Have you ever received unsolicited business advice from someone? I'm sure that you have. Even if people love what you do they always seem to have an idea for you as to how it could have been better. In this video I'll share with you my techniques for responding to people who offer unsolicited business advice and how to use it as an opportunity to deepen a relationship instead of shutting it down.
Have you ever received unsolicited advice from someone, if you run a business, I’m sure that you have. Especially if you run events. At events, even if people love the time that they had there, they always seem to have an idea for you as to how it could have been better.
on this topic?” or maybe what they’re saying is just not going to work in your mind straight away and so you respond with all of the obstacles as to why what they’ve just suggested won’t work.
Problem response mode is one of the fastest ways to shut down a person who is trying to help. And although, sometimes what they’re saying isn’t very helpful or it doesn’t seem to be, I personally find the worst thing to do is shut a person down, because, although their idea right now may not be a gem, the next one might be.
So I like to continue a conversation with a person even if initially I think “Nah, this isn’t going to work” or “They don’t know what they’re talking about”. It’s still better to validate what the person has said, make sure they know that you’ve heard them and then what you do with that information afterwards is up to you as the owner of the business.
Now, I’ve taken improv. comedy classes and one of the techniques they use to continue a conversation is the “Yes, And …” technique. When you first try this it’s shockingly difficult to do. The way it works is, someone starts the scene with a sentence and every response from there on has to start with the words “Yes, and …” and you add to the scene and move it forward with that phrase.
After doing this in an improv. comedy class I decided to try it during my week and see how it would go. Now, of course I couldn’t always say “Yes” to whatever someone was saying in real life, but I tried to turn that technique into a way to continue a conversation with a person and delve deeper into what they were saying as opposed to shutting them down by responding with problems or objections to what a person was saying.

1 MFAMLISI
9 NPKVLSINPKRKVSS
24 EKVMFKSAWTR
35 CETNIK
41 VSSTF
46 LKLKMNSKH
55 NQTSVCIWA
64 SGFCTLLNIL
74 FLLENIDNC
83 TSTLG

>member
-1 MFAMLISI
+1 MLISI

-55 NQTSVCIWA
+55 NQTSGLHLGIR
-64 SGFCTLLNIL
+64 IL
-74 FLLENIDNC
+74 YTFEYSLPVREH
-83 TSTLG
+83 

What I found was, it opened people up and it created a greater depth of relationship which then opened up great opportunities for me as a person, our relationship and for my business.
Of course, whatever someone tells you is not always going to work but it is a good idea to listen to what they have to say, maybe respond with something like “That’s a great idea” or “That’s an interesting idea, I’ll take that onboard”.
Respond by thinking, “How could this work?” Maybe their idea isn’t quite right or it’s not quite a right fit, but can you take pieces of it and make it work? Or maybe if it’s an offer that you don’t think will fit with your business, think “what could I come up with as a great counter-offer that would make this a win-win for each person”.
So although unsolicited advice at times may feel like it’s annoying or you feel negative about it, like as if the person is criticizing you, try to keep in mind that most of the time when people give advice or offer feedback on something like your event or business, they’re generally trying to help and they often have positive intentions, that they like what you’re doing and feel like they could help accelerate you to the next level.
Now, I’d love to hear from you. What unsolicited advice have you received in the past and how did you respond? What advice would you give other entrepreneurs on the best way to respond in these situations? Put your comments in the comments section below and I look forward to hearing from you. I’ll see you next week.